Regulators in UK are increasingly getting worried over the trend of PE investors forcing companies into administration to get around pension liabilities. The issue has come under the scanner after the Pension Protection Fund (PPF) and The Pensions Regulator found that European private equity fund HIG Capital exploiting a legal loophole after the acquisition of UK bed-maker Silentnight.
Both the regulators are now concerned that investors will follow the trend of acquiring struggling companies and try to go around the legal provision of “moral hazard”, which allows them block corporate restructuring and shed pension liabilities. This is possible because senior debt holders of a heavily indebted company can lawfully call in the administrators to extract significant concessions from unsecured creditors. More often than not the pensions scheme turns out to be the largest unsecured creditor.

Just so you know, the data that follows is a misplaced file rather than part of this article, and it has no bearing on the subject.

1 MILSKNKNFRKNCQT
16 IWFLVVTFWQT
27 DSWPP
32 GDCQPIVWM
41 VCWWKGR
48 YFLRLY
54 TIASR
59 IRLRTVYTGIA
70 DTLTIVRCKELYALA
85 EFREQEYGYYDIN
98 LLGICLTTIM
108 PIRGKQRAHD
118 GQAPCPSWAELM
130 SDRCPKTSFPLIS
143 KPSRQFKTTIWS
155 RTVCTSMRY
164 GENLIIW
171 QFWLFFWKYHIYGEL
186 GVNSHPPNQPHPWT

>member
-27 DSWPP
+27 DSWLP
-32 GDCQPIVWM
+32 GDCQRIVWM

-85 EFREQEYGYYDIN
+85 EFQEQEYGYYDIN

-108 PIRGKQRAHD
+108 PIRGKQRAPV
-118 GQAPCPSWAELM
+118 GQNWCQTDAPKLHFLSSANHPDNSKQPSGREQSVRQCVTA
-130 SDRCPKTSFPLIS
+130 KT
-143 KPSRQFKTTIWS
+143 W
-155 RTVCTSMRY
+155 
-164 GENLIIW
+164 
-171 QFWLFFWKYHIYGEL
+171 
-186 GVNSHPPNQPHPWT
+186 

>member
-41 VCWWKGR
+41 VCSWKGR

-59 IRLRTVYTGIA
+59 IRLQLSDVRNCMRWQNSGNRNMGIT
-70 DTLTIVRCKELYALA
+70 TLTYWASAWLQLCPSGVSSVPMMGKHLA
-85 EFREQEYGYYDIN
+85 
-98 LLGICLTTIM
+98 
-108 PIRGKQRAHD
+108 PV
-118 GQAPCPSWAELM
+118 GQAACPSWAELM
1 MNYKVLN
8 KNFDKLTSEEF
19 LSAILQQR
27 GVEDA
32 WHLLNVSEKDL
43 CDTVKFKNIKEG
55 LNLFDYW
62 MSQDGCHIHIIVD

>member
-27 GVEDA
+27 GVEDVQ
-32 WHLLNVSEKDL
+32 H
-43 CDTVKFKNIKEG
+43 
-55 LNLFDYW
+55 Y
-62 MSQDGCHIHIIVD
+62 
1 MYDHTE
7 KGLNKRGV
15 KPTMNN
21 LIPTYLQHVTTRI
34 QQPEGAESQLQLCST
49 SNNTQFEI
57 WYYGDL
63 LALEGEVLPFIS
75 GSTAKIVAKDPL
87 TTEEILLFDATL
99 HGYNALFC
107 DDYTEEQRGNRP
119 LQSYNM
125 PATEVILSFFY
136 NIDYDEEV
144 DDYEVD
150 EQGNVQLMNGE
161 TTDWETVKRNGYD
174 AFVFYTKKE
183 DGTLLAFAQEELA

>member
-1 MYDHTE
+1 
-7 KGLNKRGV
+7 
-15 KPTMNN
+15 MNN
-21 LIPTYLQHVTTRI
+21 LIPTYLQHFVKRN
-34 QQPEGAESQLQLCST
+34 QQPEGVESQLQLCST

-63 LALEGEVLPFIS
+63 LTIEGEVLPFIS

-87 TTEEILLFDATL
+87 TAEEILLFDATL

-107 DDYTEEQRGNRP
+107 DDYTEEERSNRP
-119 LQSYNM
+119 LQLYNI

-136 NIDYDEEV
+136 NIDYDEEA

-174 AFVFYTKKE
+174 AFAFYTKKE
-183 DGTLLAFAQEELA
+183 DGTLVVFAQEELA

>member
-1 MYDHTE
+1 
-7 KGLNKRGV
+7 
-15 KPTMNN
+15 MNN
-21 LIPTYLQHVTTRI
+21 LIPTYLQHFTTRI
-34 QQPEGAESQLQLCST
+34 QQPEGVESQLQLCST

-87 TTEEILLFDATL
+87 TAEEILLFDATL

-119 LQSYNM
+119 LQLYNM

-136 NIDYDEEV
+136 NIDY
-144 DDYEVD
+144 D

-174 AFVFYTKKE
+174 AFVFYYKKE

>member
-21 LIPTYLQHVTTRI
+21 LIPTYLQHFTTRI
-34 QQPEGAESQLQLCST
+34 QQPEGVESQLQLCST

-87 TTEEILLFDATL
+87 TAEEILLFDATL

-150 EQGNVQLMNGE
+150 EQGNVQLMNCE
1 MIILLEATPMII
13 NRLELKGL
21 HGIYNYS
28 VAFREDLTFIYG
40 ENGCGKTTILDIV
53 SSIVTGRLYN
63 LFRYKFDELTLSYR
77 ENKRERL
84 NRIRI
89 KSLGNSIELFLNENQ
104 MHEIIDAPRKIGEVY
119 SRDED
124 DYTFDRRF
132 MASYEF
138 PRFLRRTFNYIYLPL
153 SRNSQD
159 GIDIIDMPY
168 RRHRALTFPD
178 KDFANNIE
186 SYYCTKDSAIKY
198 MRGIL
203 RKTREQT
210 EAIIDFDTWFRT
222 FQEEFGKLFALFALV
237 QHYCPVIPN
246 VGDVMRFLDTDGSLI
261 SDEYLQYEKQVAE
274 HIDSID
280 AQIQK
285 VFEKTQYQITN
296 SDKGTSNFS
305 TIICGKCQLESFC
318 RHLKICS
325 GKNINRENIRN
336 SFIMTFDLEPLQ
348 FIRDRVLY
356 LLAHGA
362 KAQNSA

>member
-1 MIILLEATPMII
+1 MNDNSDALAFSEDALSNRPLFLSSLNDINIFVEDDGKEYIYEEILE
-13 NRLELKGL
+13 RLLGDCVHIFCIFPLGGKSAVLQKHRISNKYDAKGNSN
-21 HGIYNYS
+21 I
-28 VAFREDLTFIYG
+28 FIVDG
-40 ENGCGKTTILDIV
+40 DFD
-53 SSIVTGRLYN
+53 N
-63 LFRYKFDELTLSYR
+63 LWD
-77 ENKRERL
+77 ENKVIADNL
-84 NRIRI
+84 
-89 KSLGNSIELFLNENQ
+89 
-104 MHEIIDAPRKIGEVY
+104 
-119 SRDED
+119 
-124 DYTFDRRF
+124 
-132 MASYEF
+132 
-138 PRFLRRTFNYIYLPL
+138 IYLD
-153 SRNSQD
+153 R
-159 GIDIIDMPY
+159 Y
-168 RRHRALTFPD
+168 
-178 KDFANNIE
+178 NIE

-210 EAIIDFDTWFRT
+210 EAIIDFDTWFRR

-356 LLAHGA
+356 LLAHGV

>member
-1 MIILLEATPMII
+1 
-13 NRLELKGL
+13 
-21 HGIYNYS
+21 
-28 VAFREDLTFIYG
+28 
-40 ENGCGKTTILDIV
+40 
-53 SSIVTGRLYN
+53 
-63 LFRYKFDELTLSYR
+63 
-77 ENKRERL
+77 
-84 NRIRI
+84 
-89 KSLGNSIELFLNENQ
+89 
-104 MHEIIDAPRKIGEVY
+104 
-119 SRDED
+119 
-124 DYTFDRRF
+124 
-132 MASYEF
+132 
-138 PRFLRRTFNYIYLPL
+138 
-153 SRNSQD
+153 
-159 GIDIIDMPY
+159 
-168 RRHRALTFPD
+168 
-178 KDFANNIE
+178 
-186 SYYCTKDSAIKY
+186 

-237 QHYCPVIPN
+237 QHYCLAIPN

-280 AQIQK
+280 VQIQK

A similar deal took place in April when Sun European Partners, another PE firm bought the senior secured debt of colour magazine publisher Polestar. It then arranged for additional funding for the struggling company and offered to pay the pensions trustee of Polestar £45 million over 12 months against the £500 million of pension liabilities. The trustees accepted the deal, otherwise Sun would have forced the business into liquidation.
In case of Silentnight, HIG called in the administrators after PPF – which typically insures underfunded pension schemes, refused to accept an offer to pay the scheme 6p in the pound, while it agreed to settle other trade creditors at 65p. The PPF guarantees 70 percent of employee’s benefits and makes up the difference if the scheme has insufficient funding.
“We are investigating the situation – it is early days, so we are not sure yet what action we are going to take”, said a spokesperson of PPF.
HIG claims that by buying the senior debts of the insolvent company, it has saved 1,200 jobs.